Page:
Impacts of in vivo and in vitro exposures to tamoxifen: Comparative effects on human cells and marine organisms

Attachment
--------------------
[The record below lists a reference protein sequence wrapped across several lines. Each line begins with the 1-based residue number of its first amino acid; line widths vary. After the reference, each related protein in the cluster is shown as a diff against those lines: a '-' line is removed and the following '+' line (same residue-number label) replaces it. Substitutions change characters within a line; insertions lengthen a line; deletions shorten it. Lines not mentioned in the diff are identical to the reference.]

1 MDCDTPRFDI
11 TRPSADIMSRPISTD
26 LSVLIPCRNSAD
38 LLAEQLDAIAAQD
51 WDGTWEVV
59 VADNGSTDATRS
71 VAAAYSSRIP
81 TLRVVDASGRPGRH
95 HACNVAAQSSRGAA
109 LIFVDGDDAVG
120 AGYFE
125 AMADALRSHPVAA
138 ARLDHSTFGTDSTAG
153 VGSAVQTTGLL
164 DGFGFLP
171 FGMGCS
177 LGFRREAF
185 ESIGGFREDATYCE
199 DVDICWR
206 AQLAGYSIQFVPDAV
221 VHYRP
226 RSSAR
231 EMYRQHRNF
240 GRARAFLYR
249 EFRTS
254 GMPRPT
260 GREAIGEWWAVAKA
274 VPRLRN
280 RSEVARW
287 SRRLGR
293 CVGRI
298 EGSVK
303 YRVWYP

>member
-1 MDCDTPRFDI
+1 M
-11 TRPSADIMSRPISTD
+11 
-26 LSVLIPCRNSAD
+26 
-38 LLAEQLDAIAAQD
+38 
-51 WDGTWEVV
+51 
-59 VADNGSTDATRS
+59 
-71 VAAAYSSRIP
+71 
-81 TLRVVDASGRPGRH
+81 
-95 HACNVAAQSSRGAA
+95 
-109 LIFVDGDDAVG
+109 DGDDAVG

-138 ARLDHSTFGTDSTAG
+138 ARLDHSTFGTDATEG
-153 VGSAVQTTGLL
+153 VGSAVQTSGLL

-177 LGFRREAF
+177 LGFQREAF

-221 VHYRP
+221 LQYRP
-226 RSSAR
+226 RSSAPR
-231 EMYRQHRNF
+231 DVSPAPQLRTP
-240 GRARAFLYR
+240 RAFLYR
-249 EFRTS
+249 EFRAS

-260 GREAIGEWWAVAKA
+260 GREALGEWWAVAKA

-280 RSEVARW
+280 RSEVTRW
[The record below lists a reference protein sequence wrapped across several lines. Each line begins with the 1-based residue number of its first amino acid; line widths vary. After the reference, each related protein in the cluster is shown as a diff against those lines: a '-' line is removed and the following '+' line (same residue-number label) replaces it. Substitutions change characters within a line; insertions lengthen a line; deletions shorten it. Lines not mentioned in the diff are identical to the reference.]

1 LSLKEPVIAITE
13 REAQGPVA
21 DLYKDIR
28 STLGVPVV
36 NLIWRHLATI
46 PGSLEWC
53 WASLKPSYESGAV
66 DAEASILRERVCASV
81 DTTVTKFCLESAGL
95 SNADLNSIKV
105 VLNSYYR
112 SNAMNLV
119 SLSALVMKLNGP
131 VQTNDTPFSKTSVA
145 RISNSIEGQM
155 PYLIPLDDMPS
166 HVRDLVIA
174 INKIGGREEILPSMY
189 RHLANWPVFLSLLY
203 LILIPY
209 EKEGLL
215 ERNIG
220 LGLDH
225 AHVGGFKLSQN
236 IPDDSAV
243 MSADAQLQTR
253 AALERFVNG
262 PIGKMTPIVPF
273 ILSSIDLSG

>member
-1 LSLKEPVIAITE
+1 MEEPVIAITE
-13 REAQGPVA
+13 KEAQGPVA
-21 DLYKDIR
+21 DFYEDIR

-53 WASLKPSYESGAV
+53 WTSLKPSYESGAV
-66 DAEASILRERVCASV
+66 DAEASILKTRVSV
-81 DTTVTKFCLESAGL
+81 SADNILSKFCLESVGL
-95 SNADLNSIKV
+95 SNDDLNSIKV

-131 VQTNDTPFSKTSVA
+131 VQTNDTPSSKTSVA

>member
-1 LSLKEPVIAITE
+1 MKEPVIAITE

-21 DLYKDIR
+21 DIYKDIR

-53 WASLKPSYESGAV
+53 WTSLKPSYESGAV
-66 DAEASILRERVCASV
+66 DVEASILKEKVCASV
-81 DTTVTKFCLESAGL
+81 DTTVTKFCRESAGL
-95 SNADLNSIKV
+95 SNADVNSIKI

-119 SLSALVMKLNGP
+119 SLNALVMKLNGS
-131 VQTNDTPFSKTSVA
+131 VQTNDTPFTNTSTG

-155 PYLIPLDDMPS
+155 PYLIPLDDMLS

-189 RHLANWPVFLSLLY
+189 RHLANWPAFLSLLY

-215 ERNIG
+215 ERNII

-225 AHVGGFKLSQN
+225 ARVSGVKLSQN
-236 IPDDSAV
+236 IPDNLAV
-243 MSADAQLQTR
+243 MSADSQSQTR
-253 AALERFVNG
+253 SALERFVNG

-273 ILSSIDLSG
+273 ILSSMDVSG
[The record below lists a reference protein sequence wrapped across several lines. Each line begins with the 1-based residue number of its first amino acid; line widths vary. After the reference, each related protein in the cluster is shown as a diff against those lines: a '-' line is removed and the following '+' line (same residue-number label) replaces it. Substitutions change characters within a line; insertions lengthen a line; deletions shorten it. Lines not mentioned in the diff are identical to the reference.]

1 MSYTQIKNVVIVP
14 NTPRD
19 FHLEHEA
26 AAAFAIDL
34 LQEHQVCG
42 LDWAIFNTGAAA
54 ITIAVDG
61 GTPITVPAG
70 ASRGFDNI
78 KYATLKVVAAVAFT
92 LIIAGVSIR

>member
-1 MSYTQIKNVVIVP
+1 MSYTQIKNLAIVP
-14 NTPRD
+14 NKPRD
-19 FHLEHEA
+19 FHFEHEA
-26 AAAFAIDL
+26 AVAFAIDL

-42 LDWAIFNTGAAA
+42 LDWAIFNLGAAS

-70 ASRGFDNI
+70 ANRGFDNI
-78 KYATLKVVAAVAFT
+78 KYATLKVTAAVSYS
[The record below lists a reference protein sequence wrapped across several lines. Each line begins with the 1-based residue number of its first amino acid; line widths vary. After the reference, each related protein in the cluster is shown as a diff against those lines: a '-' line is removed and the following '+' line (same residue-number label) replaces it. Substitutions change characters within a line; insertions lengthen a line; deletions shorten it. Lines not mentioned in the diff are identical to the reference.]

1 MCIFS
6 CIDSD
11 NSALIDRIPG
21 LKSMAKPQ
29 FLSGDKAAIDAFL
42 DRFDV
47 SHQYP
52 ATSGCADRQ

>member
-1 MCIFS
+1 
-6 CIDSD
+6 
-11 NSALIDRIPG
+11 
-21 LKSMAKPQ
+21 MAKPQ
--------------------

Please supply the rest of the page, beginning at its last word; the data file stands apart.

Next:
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Tamoxifen (TAM) is a first generation-SERM administered for hormone receptor-positive (HER+) breast cancer in both pre- and post-menopausal patients and may undergo metabolic activation in organisms that share similar receptors and thus face comparable mechanisms of response. The present study aimed to assess whether environmental trace concentrations of TAM are bioavailable to the filter feeder M. galloprovincialis (100 ng L−1) and to the deposit feeder N. diversicolor (0.5, 10, 25 and 100 ng L−1) after 14 days of exposure. Behavioural impairment (burrowing kinetic), neurotoxicity (AChE activity), endocrine disruption by alkali-labile phosphate (ALP) content, oxidative stress (SOD, CAT, GPXs activities), biotransformation (GST activity), oxidative damage (LPO) and genotoxicity (DNA damage) were assessed. Moreover, this study also pertained to compare TAM cytotoxicity effects to mussels and targeted human (i.e. immortalized retinal pigment epithelium – RPE; and human transformed endothelial cells – HeLa) cell lines, in a range of concentrations from 0.5 ng L−1 to 50 μg L−1. In polychaetes N. diversicolor, TAM exerted remarkable oxidative stress and damage at the lowest concentration (0.5 ng L−1), whereas significant genotoxicity was reported at the highest exposure level (100 ng L−1). In mussels M. galloprovincialis, 100 ng L−1 TAM caused endocrine disruption in males, neurotoxicity, and an induction in GST activity and LPO byproducts in gills, corroborating in genotoxicity over the exposure days. Although cytotoxicity assays conducted with mussel haemocytes following in vivo exposure was not effective, in vitro exposure showed to be a feasible alternative, with comparable sensitivity to human cell line (HeLa).